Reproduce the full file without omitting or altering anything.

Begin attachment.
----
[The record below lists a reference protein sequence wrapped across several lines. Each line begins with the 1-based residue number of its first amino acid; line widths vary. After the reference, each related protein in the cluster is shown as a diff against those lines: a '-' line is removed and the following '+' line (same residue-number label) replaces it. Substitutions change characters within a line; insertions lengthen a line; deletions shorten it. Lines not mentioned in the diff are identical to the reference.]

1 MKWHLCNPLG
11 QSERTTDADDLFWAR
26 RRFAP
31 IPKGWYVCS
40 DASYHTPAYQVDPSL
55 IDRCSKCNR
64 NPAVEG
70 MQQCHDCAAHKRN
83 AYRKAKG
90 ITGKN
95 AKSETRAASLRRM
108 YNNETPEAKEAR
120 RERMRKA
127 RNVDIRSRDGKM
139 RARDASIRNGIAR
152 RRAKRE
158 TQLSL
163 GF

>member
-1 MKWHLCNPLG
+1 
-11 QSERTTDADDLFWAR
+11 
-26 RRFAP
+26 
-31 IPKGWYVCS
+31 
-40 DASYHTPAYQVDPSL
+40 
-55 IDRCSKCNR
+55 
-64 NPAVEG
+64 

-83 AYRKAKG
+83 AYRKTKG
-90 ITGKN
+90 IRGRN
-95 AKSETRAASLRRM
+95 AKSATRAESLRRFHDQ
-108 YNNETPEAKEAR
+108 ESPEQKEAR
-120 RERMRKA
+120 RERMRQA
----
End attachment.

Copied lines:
[The record below lists a reference protein sequence wrapped across several lines. Each line begins with the 1-based residue number of its first amino acid; line widths vary. After the reference, each related protein in the cluster is shown as a diff against those lines: a '-' line is removed and the following '+' line (same residue-number label) replaces it. Substitutions change characters within a line; insertions lengthen a line; deletions shorten it. Lines not mentioned in the diff are identical to the reference.]

1 MKWHLCNPLG
11 QSERTTDADDLFWAR
26 RRFAP
31 IPKGWYVCS
40 DASYHTPAYQVDPSL
55 IDRCSKCNR
64 NPAVEG
70 MQQCHDCAAHKRN
83 AYRKAKG
90 ITGKN
95 AKSETRAASLRRM
108 YNNETPEAKEAR
120 RERMRKA
127 RNVDIRSRDGKM
139 RARDASIRNGIAR
152 RRAKRE
158 TQLSL
163 GF

>member
-1 MKWHLCNPLG
+1 
-11 QSERTTDADDLFWAR
+11 
-26 RRFAP
+26 
-31 IPKGWYVCS
+31 
-40 DASYHTPAYQVDPSL
+40 
-55 IDRCSKCNR
+55 
-64 NPAVEG
+64 

-83 AYRKAKG
+83 AYRKTKG
-90 ITGKN
+90 IRGRN
-95 AKSETRAASLRRM
+95 AKSATRAESLRRFHDQ
-108 YNNETPEAKEAR
+108 ESPEQKEAR
-120 RERMRKA
+120 RERMRQA